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Last updated: October 08. 2013 1:36AM - 158 Views
Associated Press



Thai Prime Minister Yingluck Shinawatra, left, waves as, left to right, Papua New Guinean Prime Minister Peter O'Neill, Singapore’s Prime Minister Lee Hsien Loong, Peruvian Foreign Minister Eda Rivas and U.S. Secretary of State John Kerry, stand for a group photo session during the Asia-Pacific Economic Cooperation (APEC) forum in Bali, Indonesia, Tuesday, Oct. 8, 2013. Kerry and Rivas were filling in for their respective country leaders. (AP Photo/Dita Alangkara)
Thai Prime Minister Yingluck Shinawatra, left, waves as, left to right, Papua New Guinean Prime Minister Peter O'Neill, Singapore’s Prime Minister Lee Hsien Loong, Peruvian Foreign Minister Eda Rivas and U.S. Secretary of State John Kerry, stand for a group photo session during the Asia-Pacific Economic Cooperation (APEC) forum in Bali, Indonesia, Tuesday, Oct. 8, 2013. Kerry and Rivas were filling in for their respective country leaders. (AP Photo/Dita Alangkara)
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(AP) Soured ties between China and Japan bubbled beneath the surface of a regional summit Tuesday after Beijing was announced as the host of next year's meeting, putting renewed focus on the testy relationship between the two Asian powers.


The official agenda for the 21-member Asia-Pacific Economic Cooperation meeting is mainly to forge a consensus on freer trade, but in speeches and meetings, territorial tangles between China and most of its neighbors were a constant subtext.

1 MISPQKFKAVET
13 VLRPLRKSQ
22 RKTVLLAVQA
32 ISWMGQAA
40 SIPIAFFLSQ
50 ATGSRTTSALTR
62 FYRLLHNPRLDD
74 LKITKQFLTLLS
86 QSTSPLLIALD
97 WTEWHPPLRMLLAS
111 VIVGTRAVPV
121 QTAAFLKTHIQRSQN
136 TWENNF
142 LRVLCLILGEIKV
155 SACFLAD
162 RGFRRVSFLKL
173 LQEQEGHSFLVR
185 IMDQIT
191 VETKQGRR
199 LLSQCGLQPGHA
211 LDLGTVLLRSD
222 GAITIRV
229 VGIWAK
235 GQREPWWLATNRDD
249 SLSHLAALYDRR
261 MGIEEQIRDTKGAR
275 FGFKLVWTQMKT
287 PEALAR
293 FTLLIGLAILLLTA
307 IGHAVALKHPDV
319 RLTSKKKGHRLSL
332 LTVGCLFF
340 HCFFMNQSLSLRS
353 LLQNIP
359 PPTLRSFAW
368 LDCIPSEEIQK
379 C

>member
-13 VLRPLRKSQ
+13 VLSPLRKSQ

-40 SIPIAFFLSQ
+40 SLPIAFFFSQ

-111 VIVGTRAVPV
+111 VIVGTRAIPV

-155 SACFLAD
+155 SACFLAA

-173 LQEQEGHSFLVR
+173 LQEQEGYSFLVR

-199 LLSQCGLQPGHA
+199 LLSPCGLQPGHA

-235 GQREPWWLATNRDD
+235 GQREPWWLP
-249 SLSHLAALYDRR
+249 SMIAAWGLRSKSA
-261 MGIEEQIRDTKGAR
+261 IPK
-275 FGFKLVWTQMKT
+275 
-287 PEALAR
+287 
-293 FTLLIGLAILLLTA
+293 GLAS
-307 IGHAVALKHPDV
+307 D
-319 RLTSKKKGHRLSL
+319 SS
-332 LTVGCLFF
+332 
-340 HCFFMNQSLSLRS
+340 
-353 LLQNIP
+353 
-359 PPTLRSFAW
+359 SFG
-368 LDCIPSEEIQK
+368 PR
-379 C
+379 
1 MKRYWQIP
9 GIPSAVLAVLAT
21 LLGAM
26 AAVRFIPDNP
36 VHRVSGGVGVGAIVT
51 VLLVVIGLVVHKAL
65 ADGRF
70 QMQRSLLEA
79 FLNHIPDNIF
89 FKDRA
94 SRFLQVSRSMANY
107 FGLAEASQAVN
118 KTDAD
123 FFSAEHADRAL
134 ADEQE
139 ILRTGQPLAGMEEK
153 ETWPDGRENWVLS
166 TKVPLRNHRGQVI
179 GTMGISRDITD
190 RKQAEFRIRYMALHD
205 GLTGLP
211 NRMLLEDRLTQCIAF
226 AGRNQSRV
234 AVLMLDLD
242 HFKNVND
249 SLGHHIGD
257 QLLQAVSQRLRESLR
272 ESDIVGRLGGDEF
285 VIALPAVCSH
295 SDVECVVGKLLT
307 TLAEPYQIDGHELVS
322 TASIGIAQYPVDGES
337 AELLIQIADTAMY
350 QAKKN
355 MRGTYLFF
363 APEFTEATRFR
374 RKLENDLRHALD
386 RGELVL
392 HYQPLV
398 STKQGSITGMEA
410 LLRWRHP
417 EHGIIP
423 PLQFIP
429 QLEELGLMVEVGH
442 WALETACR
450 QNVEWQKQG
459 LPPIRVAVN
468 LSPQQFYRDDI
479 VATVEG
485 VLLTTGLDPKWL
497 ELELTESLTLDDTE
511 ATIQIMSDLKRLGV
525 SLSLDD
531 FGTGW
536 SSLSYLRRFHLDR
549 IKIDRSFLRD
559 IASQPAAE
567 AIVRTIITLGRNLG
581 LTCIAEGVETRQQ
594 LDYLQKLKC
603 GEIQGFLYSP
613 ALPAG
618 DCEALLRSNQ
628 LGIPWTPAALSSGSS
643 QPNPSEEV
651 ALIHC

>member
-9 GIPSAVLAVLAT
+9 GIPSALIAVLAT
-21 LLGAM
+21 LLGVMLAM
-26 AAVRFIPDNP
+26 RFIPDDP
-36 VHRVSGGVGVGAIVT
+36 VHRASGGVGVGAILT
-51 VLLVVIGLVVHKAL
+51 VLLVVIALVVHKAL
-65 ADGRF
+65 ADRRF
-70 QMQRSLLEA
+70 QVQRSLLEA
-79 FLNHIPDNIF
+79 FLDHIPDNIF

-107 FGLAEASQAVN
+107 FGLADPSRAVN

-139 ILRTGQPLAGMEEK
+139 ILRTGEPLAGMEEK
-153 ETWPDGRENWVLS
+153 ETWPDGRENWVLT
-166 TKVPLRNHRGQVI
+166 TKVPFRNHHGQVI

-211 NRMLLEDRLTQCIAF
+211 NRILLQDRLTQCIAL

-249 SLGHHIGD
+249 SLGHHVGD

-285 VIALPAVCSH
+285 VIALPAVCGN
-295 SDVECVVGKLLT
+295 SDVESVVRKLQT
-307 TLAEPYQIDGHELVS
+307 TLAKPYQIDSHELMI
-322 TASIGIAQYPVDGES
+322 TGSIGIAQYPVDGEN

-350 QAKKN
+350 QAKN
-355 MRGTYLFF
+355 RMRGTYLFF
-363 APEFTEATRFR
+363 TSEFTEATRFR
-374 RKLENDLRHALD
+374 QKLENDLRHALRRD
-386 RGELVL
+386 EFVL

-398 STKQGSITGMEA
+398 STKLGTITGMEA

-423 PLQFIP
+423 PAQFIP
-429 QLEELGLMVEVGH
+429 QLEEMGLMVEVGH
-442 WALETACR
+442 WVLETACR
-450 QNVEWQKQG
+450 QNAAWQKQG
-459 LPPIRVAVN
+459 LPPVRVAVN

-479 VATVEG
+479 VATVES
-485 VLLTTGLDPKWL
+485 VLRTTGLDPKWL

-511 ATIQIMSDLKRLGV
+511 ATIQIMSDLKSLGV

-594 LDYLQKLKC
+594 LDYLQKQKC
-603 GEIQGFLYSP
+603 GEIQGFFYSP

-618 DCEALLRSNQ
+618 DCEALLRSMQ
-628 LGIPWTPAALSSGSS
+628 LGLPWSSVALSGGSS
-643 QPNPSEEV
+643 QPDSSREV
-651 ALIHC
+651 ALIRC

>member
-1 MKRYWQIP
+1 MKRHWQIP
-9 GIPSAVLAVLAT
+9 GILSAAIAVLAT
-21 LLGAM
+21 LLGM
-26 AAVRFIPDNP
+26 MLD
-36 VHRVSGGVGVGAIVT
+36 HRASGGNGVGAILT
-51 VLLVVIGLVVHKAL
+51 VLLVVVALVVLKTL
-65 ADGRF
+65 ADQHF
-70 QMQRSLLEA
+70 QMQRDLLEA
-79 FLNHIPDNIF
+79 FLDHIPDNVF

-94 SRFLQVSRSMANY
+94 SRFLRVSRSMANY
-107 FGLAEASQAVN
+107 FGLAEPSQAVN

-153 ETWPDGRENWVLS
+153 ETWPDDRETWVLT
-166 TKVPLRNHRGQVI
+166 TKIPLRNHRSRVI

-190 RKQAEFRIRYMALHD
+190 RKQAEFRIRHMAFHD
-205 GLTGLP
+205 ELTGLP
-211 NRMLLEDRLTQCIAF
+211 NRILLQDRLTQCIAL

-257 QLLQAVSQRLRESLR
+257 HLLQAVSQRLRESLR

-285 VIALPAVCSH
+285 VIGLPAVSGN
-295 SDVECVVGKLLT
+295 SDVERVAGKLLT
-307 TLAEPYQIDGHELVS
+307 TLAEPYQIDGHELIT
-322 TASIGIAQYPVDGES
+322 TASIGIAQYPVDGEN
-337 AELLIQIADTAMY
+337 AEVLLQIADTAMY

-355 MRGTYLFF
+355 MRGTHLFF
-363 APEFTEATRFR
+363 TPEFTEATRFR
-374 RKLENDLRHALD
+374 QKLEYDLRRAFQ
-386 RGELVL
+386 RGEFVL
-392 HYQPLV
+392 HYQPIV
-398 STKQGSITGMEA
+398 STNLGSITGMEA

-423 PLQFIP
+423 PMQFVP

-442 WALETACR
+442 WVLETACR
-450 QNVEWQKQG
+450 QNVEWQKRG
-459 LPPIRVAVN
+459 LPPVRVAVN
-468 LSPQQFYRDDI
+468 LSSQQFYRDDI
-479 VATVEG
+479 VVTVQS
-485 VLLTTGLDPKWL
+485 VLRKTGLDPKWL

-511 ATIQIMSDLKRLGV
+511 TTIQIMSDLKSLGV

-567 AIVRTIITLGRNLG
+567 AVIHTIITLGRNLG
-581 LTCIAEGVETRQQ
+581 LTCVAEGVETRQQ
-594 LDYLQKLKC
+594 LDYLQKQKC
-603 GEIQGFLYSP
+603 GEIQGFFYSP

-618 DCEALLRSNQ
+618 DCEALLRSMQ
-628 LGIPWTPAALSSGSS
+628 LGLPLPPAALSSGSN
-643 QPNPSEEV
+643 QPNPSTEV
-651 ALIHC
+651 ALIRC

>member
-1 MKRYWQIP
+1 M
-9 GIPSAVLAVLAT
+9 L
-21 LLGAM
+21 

The APEC gathering, held this year on the Indonesia resort island of Bali, also gives regional leaders a chance to talk through issues in an informal setting. However, most high-level dialogue between China and Japan is on hold amid a stalemate over disputed islands in the East China Sea.


Japan Prime Minister Shinzo Abe says the door is open to dialogue, but Tokyo is steadfastly refusing to discuss the conflicting claims over the uninhabited islands called the Senkakus in Japan and Diaoyus in China. With the two sides so far apart, the closest the two leaders may have gotten to speaking at APEC was a brief handshake. The APEC grouping of nations and territories includes over 3 billion people and more than the half the world economy.


China will host APEC's annual summit next year and many preliminary meetings before the event. The recent souring of ties, which flared into anti-Japanese riots last year, prompted top Beijing officials to stay away from an annual meeting of the International Monetary Fund in Tokyo in 2012.


Japanese officials said they did not anticipate any problems with the APEC meeting in Beijing. But they were more forthcoming when asked about Chinese criticism of defense collaboration between Japan, Australia and the U.S.


"These three countries are not only bound by treaties, but these countries value openness and rules-based structures," said Tomohiko Taniguchi, a councillor in Abe's Cabinet. "We have to team up together to preserve the freedom of movement of goods in these public spaces."


Territorial disputes between Southeast Asia and China that center on Beijing's vast claims to the South China Sea were also under discussion.